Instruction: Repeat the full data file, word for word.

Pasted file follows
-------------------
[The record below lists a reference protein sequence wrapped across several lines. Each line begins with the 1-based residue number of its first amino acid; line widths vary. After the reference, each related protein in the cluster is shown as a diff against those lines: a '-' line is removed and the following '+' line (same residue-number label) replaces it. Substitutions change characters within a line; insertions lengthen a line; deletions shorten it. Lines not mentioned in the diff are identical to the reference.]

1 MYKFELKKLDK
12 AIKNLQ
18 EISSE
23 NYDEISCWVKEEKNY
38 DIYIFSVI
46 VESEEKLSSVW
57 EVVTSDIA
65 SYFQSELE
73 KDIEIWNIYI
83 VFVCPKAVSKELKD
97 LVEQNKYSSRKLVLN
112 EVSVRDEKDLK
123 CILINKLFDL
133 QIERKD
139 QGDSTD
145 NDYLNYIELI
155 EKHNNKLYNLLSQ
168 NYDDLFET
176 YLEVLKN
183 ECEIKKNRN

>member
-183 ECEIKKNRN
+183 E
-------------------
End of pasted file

[The record below lists a reference protein sequence wrapped across several lines. Each line begins with the 1-based residue number of its first amino acid; line widths vary. After the reference, each related protein in the cluster is shown as a diff against those lines: a '-' line is removed and the following '+' line (same residue-number label) replaces it. Substitutions change characters within a line; insertions lengthen a line; deletions shorten it. Lines not mentioned in the diff are identical to the reference.]

1 MYKFELKKLDK
12 AIKNLQ
18 EISSE
23 NYDEISCWVKEEKNY
38 DIYIFSVI
46 VESEEKLSSVW
57 EVVTSDIA
65 SYFQSELE
73 KDIEIWNIYI
83 VFVCPKAVSKELKD
97 LVEQNKYSSRKLVLN
112 EVSVRDEKDLK
123 CILINKLFDL
133 QIERKD
139 QGDSTD
145 NDYLNYIELI
155 EKHNNKLYNLLSQ
168 NYDDLFET
176 YLEVLKN
183 ECEIKKNRN

>member
-183 ECEIKKNRN
+183 E